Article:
Sunday, June 4, 2023

There will be another pandemic. And soon.

He was a leader in Ireland’s team to fight against Covid-19, but now he says another pandemic is coming, and disinformation will be the key battleground writes Michael McHale

There will be another pandemic ‘in our lifetimes’, one of the leading figures in Ireland’s response to Covid-19 has said.

Dr Ronan Glynn told a recent webinar that the Covid-19 crisis will act as a ‘tipping point’ for the acceleration of greater advancements in public health, and that fighting misinformation during the pandemic was as important as preventing the virus itself from spreading.

“One of the things I learned is that anyone who speaks with certainty when it comes to pandemics needs to be taken with a dose of scepticism,” the former Deputy Chief Medical Officer at the Department of Health told a recent webinar.

“I think in our lifetimes there will certainly be another pandemic, without a doubt. That will almost certainly come from the animal kingdom. But beyond that, I wouldn’t want to predict what it will look like because, despite what some will say, no-one predicted Covid when it emerged.”

Dr Glynn was speaking at an online event organised by UCD’s Institute for Discovery as part of its Human Health Impact and Technology series.

“I think when we look back in ten to 15 years’ time at this period, my view is we will see that the pandemic was the tipping point for acceleration into the next great wave of public health advancement,” he told webinar host Prof Patricia Maguire of UCD’s School of Biomolecular and Biomedical Science.

“And that’s one that will be driven by these new technologies – virtual digital technologies, automation, artificial intelligence, robotics, digital therapeutics. All of that is coming and it’s coming really fast.”

As well as preparing for these new technologies, Dr Glynn called on health systems to make better use of data to change the way healthcare is delivered.

He pointed to Irish figures which show that the country’s population aged over 65 has grown by 35 per cent in the last decade, compared to an average increase of 16 per cent across Europe.

“I think there’s real cause for optimism around data,” he added. “In the aftermath of the pandemic there’s a recognition at a global level that we can’t continue to try to change the ways we deliver health without better information, and without using the enormous amounts of data that we have differently.”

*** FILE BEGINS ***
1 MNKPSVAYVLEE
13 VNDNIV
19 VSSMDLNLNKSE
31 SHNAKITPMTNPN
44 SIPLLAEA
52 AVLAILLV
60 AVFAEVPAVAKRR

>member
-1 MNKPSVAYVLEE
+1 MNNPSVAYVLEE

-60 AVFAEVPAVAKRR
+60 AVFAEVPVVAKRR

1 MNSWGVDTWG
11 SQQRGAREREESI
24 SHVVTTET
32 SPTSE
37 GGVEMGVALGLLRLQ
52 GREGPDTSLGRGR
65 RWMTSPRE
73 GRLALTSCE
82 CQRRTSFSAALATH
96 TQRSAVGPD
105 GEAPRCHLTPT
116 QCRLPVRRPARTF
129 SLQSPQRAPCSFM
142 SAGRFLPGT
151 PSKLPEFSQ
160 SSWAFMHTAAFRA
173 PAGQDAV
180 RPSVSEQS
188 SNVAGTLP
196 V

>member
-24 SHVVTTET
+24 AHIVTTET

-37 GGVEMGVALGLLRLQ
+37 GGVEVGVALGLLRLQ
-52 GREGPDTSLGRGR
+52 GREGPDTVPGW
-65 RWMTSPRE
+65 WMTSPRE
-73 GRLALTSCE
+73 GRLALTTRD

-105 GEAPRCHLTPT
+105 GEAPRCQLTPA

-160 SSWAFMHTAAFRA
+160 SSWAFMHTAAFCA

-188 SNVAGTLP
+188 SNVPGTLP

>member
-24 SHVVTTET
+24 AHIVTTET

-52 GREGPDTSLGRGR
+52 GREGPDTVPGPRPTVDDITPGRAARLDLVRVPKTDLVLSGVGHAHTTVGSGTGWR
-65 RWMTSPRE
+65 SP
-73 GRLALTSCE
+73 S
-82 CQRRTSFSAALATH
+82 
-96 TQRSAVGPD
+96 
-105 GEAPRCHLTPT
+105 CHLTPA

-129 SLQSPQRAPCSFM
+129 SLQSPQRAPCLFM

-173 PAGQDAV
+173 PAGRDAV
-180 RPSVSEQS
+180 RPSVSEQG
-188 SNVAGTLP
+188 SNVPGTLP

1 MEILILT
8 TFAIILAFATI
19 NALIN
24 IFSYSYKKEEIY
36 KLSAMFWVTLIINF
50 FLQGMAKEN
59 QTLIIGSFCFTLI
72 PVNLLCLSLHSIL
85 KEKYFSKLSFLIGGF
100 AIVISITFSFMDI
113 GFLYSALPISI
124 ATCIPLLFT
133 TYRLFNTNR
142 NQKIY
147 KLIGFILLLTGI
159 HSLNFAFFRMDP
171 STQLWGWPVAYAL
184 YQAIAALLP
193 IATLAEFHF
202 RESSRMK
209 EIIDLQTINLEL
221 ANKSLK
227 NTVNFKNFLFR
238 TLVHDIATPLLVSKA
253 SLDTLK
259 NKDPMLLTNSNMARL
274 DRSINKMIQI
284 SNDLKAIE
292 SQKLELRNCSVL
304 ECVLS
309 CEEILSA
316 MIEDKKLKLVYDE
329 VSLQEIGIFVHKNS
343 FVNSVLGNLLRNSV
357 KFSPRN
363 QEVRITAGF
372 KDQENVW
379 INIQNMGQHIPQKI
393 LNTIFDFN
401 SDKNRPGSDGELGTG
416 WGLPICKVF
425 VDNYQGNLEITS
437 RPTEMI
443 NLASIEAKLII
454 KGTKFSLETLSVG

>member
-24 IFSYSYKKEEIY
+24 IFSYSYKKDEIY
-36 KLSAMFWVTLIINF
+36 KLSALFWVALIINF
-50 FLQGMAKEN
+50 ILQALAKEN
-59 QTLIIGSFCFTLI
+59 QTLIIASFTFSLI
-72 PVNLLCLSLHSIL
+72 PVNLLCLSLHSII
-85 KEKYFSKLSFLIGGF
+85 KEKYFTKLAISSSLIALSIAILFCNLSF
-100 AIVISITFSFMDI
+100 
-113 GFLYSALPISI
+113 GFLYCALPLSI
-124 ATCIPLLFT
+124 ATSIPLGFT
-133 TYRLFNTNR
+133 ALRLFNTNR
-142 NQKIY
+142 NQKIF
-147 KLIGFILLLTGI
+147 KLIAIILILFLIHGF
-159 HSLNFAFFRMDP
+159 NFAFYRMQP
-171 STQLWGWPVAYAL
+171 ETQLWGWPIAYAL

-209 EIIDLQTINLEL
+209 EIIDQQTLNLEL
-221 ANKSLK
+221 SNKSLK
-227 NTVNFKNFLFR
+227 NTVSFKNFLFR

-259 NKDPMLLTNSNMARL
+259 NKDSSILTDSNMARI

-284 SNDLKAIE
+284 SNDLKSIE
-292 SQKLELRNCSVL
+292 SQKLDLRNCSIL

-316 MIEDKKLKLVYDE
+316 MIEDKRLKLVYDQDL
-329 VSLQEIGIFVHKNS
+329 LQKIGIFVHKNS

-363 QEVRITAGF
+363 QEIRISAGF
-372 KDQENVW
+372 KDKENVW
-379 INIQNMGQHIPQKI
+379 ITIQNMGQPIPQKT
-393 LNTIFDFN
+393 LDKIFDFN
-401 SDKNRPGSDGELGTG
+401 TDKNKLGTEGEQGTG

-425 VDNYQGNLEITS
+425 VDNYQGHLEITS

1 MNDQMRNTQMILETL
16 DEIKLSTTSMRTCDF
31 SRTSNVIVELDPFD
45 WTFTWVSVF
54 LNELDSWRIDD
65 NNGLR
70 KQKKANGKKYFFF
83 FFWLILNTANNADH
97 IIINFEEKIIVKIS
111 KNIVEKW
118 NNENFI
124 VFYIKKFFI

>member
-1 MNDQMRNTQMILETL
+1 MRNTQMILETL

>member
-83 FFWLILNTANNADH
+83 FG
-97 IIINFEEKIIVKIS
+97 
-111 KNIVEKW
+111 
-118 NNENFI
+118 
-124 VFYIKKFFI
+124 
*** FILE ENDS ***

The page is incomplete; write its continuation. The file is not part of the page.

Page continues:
As well as using public health data to plan for the future, he also pointed to the ‘real potential’ to harness secondary information from wearable and sensor technologies ‘to change how we improve health for individuals and the population.’

Looking back on Covid-19, he added that many aspects of a country’s ability to manage a pandemic lie outside of its healthcare system.

“Things like digital literacy are going to be increasingly important. Misinformation was an enormous part of what we had to deal with globally over the course of the pandemic. I think it’s fair to say that managing the spread of that misinformation was just as important as managing the spread of the virus itself, in terms of maintaining solidarity and keeping the public on board with the message.

“Of course, we do need to make sure that our hospitals are fit for purpose. But more than anything else, from a health system perspective, we need to ensure that we have a workforce that’s adequately trained, that we have biostatistics and modelling capacity, and that our workforce is digitally literate so that when the next (pandemic) hits, we are ready in a rounder way.”

During the pandemic Dr Glynn was one of the most public faces of the national response and spent six months as Acting Chief Medical Officer and Chair of the National Public Health Emergency Team (NPHET). Last September he joined EY Ireland as their Health Sector Lead, where he is focussing on what future health systems will look like.

“What I see is a completely different health ecosystem in the future which is about much more than what we would have traditionally understood as a health system in the last century – the four walls of the public hospital.

“As we look forward to five- or ten-years’ time, we will see very significant disruption in terms of what we understand as the health system. That gives me hope and excites me as I look forward.”

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